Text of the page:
Ok. Some nitty gritty. Positive Reinforcement first.
Reinforcement, both positive and negative, strengthens behavior. How? Let’s look more closely, but you’ll know it when you see it. By the way, I’m going to be tight with definitions so that you get this thoroughly.
Let’s start with the basics to get clear, then we’ll focus on Positive Reinforcement.
Positive Reinforcement adds something as a consequence, to increase the likelihood of a behavior occurring again
Negative Reinforcement removes something as a consequence, to increase the likelihood of a behavior occurring again
If you were a dog, and we were trying to teach you to beg, we might give you a biscuit if you’d just done it, and we wanted you to repeat what you just did. This is probably the most well-known aspect of operant conditioning.
We talk about using praise and encouragement for children when they succeed at something. It’s also effective with employees, although overlooked by many managers. But as with my daughter, it clearly has to be timely, and well-delivered.
At home parents might talk about praise, extra rewards such as more computer time or a treat like a trip to the mall, some yummy food, visit out with the family, or something else designed as a reward.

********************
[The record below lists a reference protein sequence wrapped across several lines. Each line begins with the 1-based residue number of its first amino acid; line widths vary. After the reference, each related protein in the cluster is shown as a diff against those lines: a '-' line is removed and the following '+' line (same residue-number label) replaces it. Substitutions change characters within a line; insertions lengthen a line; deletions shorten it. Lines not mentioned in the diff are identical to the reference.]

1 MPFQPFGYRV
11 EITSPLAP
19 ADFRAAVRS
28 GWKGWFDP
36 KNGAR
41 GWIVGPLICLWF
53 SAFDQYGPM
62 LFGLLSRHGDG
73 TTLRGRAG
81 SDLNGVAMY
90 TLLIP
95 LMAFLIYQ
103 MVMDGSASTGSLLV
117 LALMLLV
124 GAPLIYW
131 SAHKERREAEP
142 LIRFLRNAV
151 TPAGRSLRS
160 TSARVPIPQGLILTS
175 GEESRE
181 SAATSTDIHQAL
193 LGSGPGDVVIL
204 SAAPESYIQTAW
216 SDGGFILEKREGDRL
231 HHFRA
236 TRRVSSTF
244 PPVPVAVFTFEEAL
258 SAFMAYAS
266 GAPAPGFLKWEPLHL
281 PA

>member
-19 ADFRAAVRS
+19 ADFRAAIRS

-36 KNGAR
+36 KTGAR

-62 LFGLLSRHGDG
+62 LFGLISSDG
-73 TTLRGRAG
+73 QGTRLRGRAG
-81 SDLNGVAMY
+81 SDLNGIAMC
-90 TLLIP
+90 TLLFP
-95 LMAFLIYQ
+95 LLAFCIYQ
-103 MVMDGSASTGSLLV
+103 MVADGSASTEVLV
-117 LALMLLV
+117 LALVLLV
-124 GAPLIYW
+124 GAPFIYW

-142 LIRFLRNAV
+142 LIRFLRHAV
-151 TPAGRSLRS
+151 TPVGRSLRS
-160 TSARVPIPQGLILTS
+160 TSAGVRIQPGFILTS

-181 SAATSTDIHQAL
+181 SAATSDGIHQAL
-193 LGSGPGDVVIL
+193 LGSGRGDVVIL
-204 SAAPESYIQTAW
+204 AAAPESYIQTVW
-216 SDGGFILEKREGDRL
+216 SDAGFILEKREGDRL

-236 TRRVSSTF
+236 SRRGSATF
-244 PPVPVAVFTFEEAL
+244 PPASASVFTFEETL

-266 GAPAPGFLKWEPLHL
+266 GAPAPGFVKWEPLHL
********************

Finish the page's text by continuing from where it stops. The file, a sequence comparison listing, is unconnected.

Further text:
At school we’ll talk of praise, privileges, grades, extra credit, honors and the like, while at work we might consider praise, promotions, additional benefits, bonuses, perks and so forth.
For my daughter, getting some pretty nice feedback about the quality of her dancing (still shaking my head) led her to the belief that she was a good dancer, because of her obviously unparalleled twirling.
Great. I’m going to assume that you all get the concept of rewarding behavior. Now that you do, here’s the tight bit.
The tight bit
We talk about praise, rewards, bonuses and the rest, as a way of recognizing a behavior we like. Something good happens, and we reward it. Positive reinforcement is tighter than that, more specific. Often, we assume that if we reward something, we’re engaging in Positive Reinforcement, but I really want you to get your head around the subtle differences here. Actually, they’re not that subtle, but I do want you to get the difference. Here’s what I mean.
Positive Reinforcement MUST satisfy some criteria. The first two I hope you’re good with already:
- The consequence comes because of the behavior – it’s dependent on it
- The behavior is now more likely to occur